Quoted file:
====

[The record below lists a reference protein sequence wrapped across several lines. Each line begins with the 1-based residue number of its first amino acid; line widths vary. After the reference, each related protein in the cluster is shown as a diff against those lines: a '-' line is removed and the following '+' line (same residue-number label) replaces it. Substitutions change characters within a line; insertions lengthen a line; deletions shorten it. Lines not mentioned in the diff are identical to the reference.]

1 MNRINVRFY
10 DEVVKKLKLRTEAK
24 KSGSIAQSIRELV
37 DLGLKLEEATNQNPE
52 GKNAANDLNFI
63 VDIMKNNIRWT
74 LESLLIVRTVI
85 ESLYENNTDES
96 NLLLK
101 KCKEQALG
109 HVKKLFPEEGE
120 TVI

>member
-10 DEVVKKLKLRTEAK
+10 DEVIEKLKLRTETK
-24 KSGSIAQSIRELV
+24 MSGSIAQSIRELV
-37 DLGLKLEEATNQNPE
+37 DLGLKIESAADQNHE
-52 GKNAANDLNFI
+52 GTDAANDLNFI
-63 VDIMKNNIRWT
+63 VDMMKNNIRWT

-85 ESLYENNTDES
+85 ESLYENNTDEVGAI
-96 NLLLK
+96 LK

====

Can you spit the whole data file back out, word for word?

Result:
[The record below lists a reference protein sequence wrapped across several lines. Each line begins with the 1-based residue number of its first amino acid; line widths vary. After the reference, each related protein in the cluster is shown as a diff against those lines: a '-' line is removed and the following '+' line (same residue-number label) replaces it. Substitutions change characters within a line; insertions lengthen a line; deletions shorten it. Lines not mentioned in the diff are identical to the reference.]

1 MNRINVRFY
10 DEVVKKLKLRTEAK
24 KSGSIAQSIRELV
37 DLGLKLEEATNQNPE
52 GKNAANDLNFI
63 VDIMKNNIRWT
74 LESLLIVRTVI
85 ESLYENNTDES
96 NLLLK
101 KCKEQALG
109 HVKKLFPEEGE
120 TVI

>member
-10 DEVVKKLKLRTEAK
+10 DEVIEKLKLRTETK
-24 KSGSIAQSIRELV
+24 MSGSIAQSIRELV
-37 DLGLKLEEATNQNPE
+37 DLGLKIESAADQNHE
-52 GKNAANDLNFI
+52 GTDAANDLNFI
-63 VDIMKNNIRWT
+63 VDMMKNNIRWT

-85 ESLYENNTDES
+85 ESLYENNTDEVGAI
-96 NLLLK
+96 LK